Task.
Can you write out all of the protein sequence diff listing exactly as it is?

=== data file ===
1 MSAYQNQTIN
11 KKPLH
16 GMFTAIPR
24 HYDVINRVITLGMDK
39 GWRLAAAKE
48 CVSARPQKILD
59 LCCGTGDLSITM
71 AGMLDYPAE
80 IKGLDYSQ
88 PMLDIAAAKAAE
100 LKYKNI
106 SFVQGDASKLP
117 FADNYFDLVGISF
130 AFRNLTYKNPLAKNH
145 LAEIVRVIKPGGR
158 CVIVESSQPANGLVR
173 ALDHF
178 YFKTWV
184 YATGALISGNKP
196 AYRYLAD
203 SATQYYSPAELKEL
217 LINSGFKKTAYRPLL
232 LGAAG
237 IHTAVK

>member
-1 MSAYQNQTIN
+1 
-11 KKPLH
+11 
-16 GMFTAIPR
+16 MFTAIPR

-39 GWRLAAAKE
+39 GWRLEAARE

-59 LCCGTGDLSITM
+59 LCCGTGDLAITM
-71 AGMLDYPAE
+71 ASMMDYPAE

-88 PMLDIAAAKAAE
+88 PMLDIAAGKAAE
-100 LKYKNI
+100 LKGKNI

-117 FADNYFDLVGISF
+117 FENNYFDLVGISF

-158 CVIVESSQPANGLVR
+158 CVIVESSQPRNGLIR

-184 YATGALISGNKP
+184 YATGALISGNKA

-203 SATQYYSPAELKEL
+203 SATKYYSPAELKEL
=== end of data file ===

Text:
1 MSAYQNQTIN
11 KKPLH
16 GMFTAIPR
24 HYDVINRVITLGMDK
39 GWRLAAAKE
48 CVSARPQKILD
59 LCCGTGDLSITM
71 AGMLDYPAE
80 IKGLDYSQ
88 PMLDIAAAKAAE
100 LKYKNI
106 SFVQGDASKLP
117 FADNYFDLVGISF
130 AFRNLTYKNPLAKNH
145 LAEIVRVIKPGGR
158 CVIVESSQPANGLVR
173 ALDHF
178 YFKTWV
184 YATGALISGNKP
196 AYRYLAD
203 SATQYYSPAELKEL
217 LINSGFKKTAYRPLL
232 LGAAG
237 IHTAVK

>member
-1 MSAYQNQTIN
+1 
-11 KKPLH
+11 
-16 GMFTAIPR
+16 MFTAIPR

-39 GWRLAAAKE
+39 GWRLEAARE

-59 LCCGTGDLSITM
+59 LCCGTGDLAITM
-71 AGMLDYPAE
+71 ASMMDYPAE

-88 PMLDIAAAKAAE
+88 PMLDIAAGKAAE
-100 LKYKNI
+100 LKGKNI

-117 FADNYFDLVGISF
+117 FENNYFDLVGISF

-158 CVIVESSQPANGLVR
+158 CVIVESSQPRNGLIR

-184 YATGALISGNKP
+184 YATGALISGNKA

-203 SATQYYSPAELKEL
+203 SATKYYSPAELKEL